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    #1

    though/as/that

    1. Child as he was, he had a good command of English.
    2. Child though he was, he had a good command of English.
    3. Child that he was, he had a good command of English.
    4. Clever boy as he was, he couldn’t work out the problem.

    I think none of them sounds natural.
    For sentences 1-3, maybe the explicit wording goes like this:
    Although he was a child, he had a good command of English.

    For sentence4, maybe it can be reformed as:
    a. Clever boy that he was, he could work out the problem easily.
    b. Though he was a clever boy, he couldn’t work out the problem.

    My question:
    What do you think of sentences 1-4? I mean what about their history and what's the condition of their present (daily) use?


    Many many thanks in advnce.

  1. Soup's Avatar
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    #2

    Re: though/as/that

    1. Child as he was, he had a good command of English.
    2. Child though he was, he had a good command of English.
    3. Child that he was, he had a good command of English.
    4. Clever boy as he was, he couldn’t work out the problem.
    5. Although he was a child, he had a good command of English.
    6. Even though he was a child, ...

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    #3

    Re: though/as/that

    Thank you, Soup.

    I was taught either as, though or that has the same meaning of THOUGH, and they can be used interchangeably, which I know now is not the case. That said, however, I find that I have plunged into another pit-- I am trapped that it seems to me the structures that go as follows are sometimes considered to be correct and sometimes wrong. I cannot crack the nut.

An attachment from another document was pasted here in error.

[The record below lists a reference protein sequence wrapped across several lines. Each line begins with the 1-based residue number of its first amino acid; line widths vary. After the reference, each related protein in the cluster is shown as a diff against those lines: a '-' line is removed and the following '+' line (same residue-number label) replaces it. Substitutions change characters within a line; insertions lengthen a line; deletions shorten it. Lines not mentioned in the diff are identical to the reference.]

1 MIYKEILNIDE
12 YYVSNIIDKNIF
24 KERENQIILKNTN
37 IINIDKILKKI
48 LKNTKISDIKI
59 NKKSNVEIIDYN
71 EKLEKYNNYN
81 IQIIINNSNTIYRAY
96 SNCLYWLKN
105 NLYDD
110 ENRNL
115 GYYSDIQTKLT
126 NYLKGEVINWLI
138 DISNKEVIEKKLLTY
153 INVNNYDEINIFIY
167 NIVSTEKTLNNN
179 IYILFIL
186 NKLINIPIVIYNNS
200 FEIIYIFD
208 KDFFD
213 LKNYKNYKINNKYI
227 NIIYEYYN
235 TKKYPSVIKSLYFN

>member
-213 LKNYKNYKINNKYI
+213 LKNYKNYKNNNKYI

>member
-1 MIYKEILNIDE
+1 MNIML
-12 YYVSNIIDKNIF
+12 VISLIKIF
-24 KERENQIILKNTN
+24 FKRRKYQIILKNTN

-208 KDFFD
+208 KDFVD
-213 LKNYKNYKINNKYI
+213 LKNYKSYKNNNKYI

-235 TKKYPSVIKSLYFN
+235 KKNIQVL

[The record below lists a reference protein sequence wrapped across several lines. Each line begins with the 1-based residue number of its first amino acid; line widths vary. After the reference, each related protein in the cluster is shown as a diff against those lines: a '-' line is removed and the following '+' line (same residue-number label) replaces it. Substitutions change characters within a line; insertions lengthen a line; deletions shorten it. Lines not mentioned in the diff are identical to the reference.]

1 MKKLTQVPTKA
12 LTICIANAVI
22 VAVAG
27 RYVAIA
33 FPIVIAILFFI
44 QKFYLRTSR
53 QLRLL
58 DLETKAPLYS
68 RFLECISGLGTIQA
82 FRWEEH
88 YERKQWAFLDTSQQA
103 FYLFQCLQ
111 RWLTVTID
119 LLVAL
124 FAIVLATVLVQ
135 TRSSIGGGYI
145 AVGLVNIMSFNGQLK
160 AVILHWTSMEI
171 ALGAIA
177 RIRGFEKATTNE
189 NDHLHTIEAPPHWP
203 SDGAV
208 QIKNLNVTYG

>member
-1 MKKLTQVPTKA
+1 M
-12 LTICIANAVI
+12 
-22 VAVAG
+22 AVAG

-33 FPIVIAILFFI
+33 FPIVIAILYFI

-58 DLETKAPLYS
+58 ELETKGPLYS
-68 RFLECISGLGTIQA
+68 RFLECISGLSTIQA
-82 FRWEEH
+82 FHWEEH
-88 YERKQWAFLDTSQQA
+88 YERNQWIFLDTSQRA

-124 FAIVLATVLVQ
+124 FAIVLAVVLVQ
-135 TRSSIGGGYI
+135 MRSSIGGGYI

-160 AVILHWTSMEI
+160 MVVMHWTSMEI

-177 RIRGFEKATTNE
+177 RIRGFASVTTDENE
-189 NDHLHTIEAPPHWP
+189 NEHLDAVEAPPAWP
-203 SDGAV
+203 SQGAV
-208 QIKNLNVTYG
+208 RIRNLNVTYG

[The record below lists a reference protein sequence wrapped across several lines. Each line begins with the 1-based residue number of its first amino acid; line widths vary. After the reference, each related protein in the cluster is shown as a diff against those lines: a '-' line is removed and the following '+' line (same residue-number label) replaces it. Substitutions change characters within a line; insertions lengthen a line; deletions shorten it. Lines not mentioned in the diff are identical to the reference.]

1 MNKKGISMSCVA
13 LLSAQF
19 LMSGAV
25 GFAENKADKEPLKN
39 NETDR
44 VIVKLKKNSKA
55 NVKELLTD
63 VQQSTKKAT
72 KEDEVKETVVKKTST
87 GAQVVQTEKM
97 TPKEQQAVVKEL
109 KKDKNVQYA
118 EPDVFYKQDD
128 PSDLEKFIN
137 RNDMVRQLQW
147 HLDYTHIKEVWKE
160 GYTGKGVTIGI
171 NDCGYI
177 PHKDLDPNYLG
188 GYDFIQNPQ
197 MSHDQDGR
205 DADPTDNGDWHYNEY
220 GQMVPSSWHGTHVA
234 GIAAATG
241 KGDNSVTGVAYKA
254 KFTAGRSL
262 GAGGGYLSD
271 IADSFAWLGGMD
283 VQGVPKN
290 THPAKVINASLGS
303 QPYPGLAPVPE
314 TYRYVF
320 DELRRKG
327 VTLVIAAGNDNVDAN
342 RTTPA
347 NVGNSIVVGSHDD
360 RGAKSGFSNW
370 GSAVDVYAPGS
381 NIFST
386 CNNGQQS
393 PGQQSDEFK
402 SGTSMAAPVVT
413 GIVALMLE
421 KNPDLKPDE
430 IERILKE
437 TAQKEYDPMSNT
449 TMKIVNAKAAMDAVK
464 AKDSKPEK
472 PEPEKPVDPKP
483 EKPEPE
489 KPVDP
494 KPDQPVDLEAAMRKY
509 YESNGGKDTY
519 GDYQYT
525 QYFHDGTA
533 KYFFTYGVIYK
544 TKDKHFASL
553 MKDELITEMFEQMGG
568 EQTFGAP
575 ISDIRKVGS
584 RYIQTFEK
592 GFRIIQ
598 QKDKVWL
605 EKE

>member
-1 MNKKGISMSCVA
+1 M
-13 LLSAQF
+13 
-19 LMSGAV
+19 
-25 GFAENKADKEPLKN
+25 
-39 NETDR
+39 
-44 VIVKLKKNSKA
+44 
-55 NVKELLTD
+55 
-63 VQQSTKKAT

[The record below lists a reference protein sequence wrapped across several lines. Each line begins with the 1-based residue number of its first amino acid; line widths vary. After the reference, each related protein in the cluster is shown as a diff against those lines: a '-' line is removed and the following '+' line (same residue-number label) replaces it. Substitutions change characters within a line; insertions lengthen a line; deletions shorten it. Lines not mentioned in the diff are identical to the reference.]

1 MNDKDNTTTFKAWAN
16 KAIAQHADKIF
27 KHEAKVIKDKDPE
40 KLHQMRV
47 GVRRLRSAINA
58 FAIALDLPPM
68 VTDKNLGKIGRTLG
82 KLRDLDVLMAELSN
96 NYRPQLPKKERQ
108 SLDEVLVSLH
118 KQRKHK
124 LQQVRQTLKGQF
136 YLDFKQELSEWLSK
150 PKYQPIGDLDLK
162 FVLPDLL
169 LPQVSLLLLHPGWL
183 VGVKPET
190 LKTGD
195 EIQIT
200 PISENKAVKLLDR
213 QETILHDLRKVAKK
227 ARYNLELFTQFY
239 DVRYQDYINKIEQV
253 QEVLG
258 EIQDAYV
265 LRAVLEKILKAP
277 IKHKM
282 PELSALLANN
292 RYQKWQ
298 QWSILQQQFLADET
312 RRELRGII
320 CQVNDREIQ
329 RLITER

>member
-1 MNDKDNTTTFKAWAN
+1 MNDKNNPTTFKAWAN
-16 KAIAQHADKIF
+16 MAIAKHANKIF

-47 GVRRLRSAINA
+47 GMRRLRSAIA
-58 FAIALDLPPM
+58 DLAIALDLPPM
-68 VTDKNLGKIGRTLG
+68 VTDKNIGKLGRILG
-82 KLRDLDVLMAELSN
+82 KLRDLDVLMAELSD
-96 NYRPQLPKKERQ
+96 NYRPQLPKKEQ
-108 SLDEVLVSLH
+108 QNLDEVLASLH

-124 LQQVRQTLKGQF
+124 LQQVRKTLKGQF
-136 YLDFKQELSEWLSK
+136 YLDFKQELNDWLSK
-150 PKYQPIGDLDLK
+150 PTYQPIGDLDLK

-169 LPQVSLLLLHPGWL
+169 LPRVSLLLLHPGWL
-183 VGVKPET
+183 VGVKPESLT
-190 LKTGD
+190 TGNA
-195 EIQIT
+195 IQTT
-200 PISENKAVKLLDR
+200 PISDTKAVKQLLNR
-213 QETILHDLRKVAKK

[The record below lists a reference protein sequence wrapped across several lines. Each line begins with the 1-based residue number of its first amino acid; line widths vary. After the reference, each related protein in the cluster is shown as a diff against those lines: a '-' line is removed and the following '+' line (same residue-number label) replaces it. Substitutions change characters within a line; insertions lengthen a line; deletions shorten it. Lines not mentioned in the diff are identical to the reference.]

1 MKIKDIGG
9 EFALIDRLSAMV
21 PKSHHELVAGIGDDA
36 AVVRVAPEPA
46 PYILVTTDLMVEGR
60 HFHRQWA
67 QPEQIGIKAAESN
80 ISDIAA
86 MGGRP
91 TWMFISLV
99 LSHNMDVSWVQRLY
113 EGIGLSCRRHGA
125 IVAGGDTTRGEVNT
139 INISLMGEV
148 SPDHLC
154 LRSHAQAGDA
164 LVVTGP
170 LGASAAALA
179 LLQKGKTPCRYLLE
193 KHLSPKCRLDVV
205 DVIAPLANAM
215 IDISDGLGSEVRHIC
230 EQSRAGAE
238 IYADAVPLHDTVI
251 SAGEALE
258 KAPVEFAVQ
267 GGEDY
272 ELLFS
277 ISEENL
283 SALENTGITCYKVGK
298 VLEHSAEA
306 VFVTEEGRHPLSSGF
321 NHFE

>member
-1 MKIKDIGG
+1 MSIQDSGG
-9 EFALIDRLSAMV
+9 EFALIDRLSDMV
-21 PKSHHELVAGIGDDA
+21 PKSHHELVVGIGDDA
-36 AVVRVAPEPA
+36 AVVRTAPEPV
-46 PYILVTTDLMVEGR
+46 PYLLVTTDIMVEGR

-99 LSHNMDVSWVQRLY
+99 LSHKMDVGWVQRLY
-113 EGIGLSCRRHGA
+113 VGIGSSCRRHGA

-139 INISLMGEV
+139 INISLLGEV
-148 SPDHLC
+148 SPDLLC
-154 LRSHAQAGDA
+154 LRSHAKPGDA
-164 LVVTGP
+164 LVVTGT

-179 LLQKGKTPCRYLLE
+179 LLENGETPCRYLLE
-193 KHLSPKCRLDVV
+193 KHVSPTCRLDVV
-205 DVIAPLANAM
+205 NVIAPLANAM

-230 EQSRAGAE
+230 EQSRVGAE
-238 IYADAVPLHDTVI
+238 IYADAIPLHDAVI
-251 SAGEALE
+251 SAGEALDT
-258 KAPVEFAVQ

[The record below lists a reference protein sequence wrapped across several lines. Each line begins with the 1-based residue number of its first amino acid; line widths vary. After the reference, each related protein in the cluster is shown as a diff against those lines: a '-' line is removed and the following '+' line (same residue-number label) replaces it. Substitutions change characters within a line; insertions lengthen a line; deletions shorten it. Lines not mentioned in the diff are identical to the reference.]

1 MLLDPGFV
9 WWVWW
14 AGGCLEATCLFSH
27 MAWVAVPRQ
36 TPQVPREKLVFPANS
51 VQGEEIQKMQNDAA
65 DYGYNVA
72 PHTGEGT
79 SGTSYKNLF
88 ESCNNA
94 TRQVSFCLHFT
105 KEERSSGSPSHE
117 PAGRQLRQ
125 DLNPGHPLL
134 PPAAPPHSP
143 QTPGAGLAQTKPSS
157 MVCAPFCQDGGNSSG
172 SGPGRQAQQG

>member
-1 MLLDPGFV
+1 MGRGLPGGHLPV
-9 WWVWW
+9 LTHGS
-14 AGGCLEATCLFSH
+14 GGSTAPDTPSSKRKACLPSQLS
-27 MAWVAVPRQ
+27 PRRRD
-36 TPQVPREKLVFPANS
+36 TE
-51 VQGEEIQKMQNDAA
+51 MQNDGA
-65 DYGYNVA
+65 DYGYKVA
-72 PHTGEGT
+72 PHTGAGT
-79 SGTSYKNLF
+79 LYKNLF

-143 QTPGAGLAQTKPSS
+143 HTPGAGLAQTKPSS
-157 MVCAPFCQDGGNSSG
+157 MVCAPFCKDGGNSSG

1. adjective + as/though/that + subject + verb, main clause.
    2. noun+ as/though/that + subject + verb, main clause.
    3. adjective + noun + as/though/that + subject + verb, main clause

    Would many people think that they are wrong structures? (You know, I really read of the structures in my English-English dictionaries). If not so, I must get something wrong with the real meanings of the three words (as/though/that ) when they're used in these structures--- and maybe, the meaning of the sentence, with these perky words, always changes from what I think it is? Or, would there be a style question?


    Looking forward to your reply and thanks again.

  2. bhaisahab's Avatar
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    #4

    Re: though/as/that

    2. Child though he was, he had a good command of English. This one is OK too.

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    #5

    Re: though/as/that

    2. Child though he was, he had a good command of English.
    2. Child though he was, he had a good command of English. This one is ok too

    That interests me. Why do you guys have different opinions here?

    Could you spare me a few minutes on it?


    Thanks again.



  3. bhaisahab's Avatar
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    #6

    Re: though/as/that

    Quote Originally Posted by henz988 View Post
    2. Child though he was, he had a good command of English.
    2. Child though he was, he had a good command of English. This one is ok too

    That interests me. Why do you guys have different opinions here?

    Could you spare me a few minutes on it?


    Thanks again.


    'Child though he was....' is another, and completely acceptable, way to say: 'Even though he was a child...'

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